Reviews

Fischerspooner
Sir

(Ultra Music)

4/10

With Michael Stipe manning the studio, you might think that Fischerspooner have gone all jangle pop. On their first album in nine years, however, there isn’t a shiny happy person in sight. A moody love letter to carnal lust, casual sex and club life, it’s a darker piece of work than 2009’s ‘Entertainment.’ And for the most part, their gothic, Gahan and Gore-esque take on synthpop does a decent job of conjuring up those grimy four-in-the-mornings, all blurred edges and attempts at coy glances undermined by that errant fake eyelash that’s somehow made its way on to your cheek. And yet, as they enter their third decade as a band, Fischerspooner sound the same as they did in 1998, and ‘SIR’ comes off as a case study on déjà vu.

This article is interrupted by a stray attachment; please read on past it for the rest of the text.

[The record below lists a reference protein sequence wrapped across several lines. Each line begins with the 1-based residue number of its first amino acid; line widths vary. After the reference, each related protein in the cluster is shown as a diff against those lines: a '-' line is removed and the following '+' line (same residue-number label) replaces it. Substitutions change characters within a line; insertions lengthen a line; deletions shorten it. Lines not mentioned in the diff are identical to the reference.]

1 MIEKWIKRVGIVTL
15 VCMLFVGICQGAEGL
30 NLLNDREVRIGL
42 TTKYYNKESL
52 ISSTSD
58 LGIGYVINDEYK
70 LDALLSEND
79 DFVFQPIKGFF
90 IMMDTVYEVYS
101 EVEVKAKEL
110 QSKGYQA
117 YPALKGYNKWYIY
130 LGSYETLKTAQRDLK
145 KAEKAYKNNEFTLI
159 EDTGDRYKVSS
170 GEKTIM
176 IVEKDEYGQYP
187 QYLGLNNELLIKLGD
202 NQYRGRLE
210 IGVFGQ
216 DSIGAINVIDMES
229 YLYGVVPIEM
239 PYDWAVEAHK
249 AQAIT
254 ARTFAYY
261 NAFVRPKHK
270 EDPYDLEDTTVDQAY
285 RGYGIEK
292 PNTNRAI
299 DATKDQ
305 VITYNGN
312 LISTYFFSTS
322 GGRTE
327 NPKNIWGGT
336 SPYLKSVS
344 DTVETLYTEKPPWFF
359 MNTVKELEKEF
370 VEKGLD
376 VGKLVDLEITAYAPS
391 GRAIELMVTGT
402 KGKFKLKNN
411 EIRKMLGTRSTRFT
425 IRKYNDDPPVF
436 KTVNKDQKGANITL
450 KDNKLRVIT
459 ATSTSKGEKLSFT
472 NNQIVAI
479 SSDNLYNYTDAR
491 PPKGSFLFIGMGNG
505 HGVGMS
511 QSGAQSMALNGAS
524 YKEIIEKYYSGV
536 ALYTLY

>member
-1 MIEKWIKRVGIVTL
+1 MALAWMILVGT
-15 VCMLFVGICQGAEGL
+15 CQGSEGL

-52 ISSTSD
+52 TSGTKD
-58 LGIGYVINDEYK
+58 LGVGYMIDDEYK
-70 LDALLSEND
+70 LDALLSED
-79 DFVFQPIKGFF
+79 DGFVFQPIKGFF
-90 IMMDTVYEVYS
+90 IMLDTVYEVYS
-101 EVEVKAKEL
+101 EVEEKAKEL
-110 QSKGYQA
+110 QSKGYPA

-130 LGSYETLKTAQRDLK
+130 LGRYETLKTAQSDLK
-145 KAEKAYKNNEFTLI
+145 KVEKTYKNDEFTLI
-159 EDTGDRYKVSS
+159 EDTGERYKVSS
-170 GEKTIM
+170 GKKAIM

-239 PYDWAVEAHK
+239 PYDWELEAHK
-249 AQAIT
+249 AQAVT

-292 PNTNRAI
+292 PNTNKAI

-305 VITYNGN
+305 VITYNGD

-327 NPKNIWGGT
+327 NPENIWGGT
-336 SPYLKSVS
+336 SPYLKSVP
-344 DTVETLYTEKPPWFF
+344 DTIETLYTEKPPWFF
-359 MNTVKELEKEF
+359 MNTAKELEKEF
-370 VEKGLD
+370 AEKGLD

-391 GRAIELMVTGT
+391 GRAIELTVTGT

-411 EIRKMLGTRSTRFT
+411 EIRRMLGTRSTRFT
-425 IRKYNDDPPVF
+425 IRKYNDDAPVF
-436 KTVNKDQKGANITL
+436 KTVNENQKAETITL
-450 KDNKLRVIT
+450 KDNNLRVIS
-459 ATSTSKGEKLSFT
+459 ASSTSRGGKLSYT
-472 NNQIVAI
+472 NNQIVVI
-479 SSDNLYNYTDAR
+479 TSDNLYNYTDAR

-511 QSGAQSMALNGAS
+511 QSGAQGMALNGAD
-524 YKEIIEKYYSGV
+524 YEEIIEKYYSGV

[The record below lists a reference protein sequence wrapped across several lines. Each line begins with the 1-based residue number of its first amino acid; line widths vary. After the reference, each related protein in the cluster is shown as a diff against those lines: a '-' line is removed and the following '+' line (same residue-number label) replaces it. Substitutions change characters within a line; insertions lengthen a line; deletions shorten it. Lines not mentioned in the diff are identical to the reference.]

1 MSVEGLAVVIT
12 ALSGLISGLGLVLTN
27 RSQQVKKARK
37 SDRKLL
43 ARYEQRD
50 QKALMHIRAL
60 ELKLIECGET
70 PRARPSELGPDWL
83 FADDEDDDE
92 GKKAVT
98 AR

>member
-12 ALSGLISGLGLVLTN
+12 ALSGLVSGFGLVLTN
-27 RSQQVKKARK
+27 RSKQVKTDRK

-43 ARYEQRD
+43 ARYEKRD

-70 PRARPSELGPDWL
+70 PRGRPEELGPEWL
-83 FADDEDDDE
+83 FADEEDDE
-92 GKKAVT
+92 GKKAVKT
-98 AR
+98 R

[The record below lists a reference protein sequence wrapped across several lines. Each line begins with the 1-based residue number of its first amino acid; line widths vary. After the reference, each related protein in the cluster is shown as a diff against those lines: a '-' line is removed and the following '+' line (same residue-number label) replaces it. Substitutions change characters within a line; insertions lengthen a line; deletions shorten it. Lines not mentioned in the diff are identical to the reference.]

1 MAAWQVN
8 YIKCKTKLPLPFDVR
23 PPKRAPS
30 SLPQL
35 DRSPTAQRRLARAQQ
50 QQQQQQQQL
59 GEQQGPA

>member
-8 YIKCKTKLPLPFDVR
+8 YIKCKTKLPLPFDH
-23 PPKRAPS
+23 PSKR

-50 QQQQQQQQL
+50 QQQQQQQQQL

The biggest problem, however, is the lyrics. Goodness gracious – the lyrics. First off, everything, it seems, has to rhyme. “We’re in a room,” Spooner croons on ‘Top Brazil,’ and before he has the chance to tell you, you just know that there’s either a broom, a tomb or a loom not far away. “This is doomed,” it turns out, but you get the point. On ‘Everything Is Just Alright,’ the clumsy sixth form poetry takes a turn for the worse: “I smell the smoke, I smell the piss, I smell the anger / I’m kinda buzzed, you’re kinda dumb.” As an ode to averageness the subject matter is vaguely interesting yet the important bit – the execution – is awful. Meanwhile, ‘Discreet’’s repeated refrain of, “Tonight is the night,” is a beautiful illustration of why James Murphy’s lampooning of pop music’s current obsession with the temporal on ‘tonite’ is so beautiful. In short, it reminds a bit of the time I fell asleep with Goldfrapp’s ‘Strict Machine’ on repeat. It was annoying, but I just couldn’t be bothered to turn it off. Hopefully the same fate befalls Messrs Fischer and Spooner; they might make a few quid off Spotify yet.

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